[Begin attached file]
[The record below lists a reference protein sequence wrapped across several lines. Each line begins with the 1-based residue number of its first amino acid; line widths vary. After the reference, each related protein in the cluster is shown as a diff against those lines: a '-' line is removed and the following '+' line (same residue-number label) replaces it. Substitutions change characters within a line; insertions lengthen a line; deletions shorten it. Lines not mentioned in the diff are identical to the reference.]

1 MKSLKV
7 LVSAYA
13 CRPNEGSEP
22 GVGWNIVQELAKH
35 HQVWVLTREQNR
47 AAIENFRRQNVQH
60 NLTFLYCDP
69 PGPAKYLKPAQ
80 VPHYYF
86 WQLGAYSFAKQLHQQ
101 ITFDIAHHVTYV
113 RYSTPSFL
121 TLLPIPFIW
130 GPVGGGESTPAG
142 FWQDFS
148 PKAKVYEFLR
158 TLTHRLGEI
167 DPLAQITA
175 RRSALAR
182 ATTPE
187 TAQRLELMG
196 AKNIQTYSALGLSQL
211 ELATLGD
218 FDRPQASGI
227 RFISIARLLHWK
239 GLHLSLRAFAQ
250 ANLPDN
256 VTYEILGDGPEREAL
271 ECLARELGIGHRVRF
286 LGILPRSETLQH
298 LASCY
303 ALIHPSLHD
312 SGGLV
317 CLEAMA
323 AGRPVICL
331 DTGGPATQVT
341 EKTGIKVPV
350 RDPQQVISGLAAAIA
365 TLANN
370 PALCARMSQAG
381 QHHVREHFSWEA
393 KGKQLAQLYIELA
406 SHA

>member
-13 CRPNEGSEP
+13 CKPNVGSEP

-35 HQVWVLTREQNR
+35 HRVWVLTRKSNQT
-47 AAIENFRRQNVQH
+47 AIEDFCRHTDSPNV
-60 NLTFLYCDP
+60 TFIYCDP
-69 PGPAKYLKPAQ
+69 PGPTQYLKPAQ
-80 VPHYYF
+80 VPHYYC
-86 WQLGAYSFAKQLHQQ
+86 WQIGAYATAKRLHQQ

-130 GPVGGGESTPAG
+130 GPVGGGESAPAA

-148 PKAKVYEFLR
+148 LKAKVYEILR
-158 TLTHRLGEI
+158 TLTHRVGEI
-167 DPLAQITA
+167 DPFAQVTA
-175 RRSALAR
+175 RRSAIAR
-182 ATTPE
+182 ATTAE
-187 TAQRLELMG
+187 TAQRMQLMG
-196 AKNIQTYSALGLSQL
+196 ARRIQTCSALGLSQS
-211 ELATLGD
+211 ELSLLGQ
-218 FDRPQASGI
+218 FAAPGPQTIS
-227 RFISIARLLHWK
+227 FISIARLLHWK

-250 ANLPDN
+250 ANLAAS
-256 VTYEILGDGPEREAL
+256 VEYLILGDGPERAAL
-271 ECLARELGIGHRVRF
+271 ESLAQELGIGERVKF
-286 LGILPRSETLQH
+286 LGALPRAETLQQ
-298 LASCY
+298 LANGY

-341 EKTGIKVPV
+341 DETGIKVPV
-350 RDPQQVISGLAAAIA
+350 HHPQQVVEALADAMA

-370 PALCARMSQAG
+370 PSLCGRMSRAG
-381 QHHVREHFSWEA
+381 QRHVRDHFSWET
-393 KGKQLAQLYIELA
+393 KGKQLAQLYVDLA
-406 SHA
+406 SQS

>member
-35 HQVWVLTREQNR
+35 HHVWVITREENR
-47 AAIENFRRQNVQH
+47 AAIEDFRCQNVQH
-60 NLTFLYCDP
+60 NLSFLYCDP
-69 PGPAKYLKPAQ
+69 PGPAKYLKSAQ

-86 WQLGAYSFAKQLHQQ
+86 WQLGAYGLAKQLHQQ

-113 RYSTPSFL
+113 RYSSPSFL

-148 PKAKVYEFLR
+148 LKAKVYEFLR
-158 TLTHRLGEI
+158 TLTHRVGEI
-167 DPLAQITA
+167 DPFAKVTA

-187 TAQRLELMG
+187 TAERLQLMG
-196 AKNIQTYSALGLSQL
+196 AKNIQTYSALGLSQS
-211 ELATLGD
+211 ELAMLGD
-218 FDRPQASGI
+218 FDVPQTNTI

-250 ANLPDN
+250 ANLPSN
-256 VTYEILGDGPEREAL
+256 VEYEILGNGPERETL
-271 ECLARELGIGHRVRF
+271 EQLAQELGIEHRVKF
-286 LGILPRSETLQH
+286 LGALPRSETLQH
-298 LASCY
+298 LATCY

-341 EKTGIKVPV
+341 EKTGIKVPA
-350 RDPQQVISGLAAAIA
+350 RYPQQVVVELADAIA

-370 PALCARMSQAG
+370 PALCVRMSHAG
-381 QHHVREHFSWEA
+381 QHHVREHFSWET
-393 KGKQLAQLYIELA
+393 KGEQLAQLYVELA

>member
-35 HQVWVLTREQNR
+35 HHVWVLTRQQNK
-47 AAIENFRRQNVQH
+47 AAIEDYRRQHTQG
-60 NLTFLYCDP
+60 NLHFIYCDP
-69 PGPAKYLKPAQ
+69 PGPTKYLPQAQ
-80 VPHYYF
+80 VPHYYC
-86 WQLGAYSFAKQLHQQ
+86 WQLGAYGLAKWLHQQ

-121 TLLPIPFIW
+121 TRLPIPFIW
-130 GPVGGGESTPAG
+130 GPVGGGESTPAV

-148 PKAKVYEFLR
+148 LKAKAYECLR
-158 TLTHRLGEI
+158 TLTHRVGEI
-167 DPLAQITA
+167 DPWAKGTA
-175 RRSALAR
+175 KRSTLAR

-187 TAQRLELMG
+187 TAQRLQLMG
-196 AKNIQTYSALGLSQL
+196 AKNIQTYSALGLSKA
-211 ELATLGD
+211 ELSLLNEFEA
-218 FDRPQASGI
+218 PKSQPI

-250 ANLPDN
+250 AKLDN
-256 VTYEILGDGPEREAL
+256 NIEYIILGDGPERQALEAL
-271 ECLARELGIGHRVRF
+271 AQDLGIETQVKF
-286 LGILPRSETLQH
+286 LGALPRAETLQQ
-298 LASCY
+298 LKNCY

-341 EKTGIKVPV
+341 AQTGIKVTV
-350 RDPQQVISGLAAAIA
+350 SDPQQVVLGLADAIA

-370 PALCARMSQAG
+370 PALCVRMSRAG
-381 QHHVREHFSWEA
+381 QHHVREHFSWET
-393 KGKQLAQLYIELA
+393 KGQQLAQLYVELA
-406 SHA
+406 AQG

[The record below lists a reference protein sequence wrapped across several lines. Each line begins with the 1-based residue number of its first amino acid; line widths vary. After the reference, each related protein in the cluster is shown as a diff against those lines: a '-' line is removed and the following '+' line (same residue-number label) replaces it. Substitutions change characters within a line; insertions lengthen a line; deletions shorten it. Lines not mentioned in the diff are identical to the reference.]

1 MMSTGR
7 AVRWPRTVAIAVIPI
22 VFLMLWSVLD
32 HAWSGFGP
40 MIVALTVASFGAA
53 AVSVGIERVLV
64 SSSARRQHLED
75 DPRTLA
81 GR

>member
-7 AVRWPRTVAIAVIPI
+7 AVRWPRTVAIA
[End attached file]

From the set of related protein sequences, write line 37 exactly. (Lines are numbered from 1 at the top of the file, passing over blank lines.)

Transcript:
331 DTGGPATQVT